No Change to the VAT Threshold and Support for First-Time Buyers but Major Changes to Tax Reliefs Under Venture Capital Schemes and a Possible Threat Ahead for Contractors in the Private Sector.
The Chancellor of the Exchequer used the Autumn Budget in the UK to unveil some significant tax changes.
However, for small businesses and many self-employed, the best news was that the government has listened to the vast number of representations, including those of CooperFaure, and have committed to maintain the VAT compulsory registration threshold at £85,000 for two years from April 2018 while a wider consultation is undertaking on the design and level of the threshold.
Among the key proposals in the Budget are:
- From 22nd November 2017, stamp duty land tax will be abolished for first-time buyers on properties costing up to £300,000 or on the first £300,000 of properties costing up to £500,000. There will be no relief on properties costing over £500,000.
- The National Living Wage for those aged 25 and over will increase from £7.50 per hour to £7.83 per hour from April 2018. The National Minimum Wage will also increase to:
- 21 to 24 year olds – £7.38 per hour
- 18 to 20 year olds – £5.90 per hour
- 16 and 17 year olds – £4.20 per hour
- Apprentices – £3.70 per hour
- The tax-free personal allowance will rise with inflation to £11,850 from April 2018.
- The Higher Rate Income tax threshold will rise to £46,350 from April 2018.
- A new Railcard will be introduced for those aged 26 to 30 in the spring of 2018 offering a one-third discount to rail fares.
- Business rates will switch to being linked to the Consumer Price Index from April 2018 rather than the Retail Price Index which tends to be higher than the Consumer Price Index.
- To support investment in research and development, the R&D expenditure credit will increase from 11% to 12%.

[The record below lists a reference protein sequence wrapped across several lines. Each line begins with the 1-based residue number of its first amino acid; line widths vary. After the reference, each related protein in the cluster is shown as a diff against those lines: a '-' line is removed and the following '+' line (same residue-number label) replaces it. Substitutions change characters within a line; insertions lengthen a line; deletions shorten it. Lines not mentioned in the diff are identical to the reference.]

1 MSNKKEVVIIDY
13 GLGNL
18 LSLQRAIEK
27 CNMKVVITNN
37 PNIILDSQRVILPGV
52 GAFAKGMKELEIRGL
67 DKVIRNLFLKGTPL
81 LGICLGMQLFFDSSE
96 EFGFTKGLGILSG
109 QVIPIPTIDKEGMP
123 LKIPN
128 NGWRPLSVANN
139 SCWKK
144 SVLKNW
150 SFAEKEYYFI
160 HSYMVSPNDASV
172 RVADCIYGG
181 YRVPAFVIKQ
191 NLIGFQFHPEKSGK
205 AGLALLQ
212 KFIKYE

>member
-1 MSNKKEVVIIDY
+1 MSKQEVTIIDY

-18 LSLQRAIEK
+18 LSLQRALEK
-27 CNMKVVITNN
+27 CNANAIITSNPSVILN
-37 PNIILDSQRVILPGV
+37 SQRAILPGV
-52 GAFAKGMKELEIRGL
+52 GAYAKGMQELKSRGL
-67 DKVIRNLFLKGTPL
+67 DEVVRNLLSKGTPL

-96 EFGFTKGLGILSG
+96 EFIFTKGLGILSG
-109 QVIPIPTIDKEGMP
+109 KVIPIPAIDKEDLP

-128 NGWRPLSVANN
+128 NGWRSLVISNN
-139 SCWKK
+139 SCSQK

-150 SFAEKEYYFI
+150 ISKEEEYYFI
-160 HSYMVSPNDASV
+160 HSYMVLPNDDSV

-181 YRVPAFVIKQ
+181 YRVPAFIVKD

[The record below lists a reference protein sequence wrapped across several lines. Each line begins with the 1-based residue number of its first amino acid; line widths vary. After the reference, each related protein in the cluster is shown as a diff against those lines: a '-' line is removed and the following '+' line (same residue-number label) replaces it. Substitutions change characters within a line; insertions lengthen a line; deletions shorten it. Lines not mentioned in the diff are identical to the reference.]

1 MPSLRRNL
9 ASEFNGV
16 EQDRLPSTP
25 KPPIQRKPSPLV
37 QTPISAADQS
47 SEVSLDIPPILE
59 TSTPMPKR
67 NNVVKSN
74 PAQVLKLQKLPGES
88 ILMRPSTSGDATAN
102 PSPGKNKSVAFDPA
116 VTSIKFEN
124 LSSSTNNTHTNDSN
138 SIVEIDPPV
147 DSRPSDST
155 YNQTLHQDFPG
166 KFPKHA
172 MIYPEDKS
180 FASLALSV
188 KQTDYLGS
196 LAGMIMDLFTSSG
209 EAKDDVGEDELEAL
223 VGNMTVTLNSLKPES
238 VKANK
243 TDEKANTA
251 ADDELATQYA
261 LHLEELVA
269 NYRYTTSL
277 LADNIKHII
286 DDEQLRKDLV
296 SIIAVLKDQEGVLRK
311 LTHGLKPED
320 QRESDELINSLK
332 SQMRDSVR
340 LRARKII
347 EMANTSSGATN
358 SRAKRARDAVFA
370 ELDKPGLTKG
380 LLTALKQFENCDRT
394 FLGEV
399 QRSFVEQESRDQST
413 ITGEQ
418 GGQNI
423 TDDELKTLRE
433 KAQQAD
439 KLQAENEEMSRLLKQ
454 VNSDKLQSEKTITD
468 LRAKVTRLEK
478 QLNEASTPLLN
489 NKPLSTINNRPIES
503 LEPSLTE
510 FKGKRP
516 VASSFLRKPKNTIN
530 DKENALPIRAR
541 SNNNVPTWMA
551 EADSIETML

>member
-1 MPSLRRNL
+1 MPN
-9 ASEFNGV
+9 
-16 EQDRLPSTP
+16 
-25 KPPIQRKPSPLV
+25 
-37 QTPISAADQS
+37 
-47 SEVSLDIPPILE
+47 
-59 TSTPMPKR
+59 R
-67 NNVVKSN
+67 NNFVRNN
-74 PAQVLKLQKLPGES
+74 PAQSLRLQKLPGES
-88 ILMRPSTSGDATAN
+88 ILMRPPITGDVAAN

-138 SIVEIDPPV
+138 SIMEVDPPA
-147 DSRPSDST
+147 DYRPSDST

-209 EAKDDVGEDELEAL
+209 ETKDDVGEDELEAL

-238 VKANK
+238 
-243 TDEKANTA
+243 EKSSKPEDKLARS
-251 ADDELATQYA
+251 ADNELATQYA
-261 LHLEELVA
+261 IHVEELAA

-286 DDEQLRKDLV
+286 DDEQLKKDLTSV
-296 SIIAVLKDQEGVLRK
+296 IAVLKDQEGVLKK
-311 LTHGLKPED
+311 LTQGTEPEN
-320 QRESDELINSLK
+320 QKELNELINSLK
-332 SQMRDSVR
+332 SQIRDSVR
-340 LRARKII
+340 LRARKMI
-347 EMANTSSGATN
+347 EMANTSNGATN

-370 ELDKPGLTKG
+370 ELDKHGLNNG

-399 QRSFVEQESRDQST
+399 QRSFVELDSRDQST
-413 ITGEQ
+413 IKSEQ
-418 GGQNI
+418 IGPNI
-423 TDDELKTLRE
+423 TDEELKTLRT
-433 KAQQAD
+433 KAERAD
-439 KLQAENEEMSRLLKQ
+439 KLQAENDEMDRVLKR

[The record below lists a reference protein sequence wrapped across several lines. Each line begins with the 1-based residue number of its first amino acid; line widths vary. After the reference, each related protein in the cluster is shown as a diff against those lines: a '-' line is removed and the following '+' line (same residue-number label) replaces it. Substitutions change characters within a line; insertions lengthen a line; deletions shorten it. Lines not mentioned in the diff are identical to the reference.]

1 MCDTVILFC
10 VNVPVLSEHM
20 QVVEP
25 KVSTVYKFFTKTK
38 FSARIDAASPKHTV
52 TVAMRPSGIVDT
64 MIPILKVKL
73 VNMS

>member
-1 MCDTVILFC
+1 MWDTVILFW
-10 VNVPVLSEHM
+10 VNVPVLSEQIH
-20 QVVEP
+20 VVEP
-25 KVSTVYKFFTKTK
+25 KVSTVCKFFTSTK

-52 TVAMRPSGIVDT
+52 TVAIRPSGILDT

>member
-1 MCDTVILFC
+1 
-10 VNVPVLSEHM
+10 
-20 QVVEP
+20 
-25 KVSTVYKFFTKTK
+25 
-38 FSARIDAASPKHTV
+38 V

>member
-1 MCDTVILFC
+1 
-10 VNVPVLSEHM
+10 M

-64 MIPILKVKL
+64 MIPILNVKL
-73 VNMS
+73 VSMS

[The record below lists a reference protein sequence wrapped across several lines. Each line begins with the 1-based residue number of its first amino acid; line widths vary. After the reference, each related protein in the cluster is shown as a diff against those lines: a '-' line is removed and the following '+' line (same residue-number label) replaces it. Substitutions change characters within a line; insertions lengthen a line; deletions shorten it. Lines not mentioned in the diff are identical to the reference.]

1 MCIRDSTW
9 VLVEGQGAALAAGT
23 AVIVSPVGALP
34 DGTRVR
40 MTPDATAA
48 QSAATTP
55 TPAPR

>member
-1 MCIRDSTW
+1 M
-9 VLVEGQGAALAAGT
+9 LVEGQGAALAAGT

There was welcome news on the doubling the annual allowance from 6th April 2018 for people investing in knowledge-intensive companies through the Enterprise Investment Scheme (EIS) to £2m and the annual investment those companies can receive through EIS and the Venture Capital Trust schemes to £10m.
However, there is a commitment on introducing a new test to reduce the scope for investment in low-risk businesses through these schemes together with the Seed Enterprise Investment Scheme.
This will be a principles-based test to determine if, at the time of the investment, a company is a genuine entrepreneurial company.
For the tax reliefs to apply on investments from 6th April 2018, the requirement will be both that a company has objectives to grow and develop and that there is significant risk of loss of capital. In other words, where the amount of the loss could be greater than the net return to the investor.
The HMRC will cease to provide Advance Assurances on proposed investments that would appear to meet the new conditions from the date of the publication of draft guidance which is yet to be confirmed.
For contractors, there may be troubled time ahead. Despite the HMRC’s constant reassurance that this would not be the case, the Budget Report states, “The government reformed the off-payroll working rules (known as IR35) for engagements in the public sector in April 2017. Early indications are that public-sector compliance is increasing as a result, and therefore a possible next step would be to extend the reforms to the private sector, to ensure individuals who effectively work as employees are taxed as employees even if they choose to structure their work through a company.” The government has committed to a full consultation in 2018 on this.
Over the weekend, we will be publishing a detailed review of the Budget together with our 2017-18 UK Tax Guide.
In the meantime, if you would like to discuss how the Budget or the new measures that come into effect from April 2018 will affect you, please email us at email@example.com.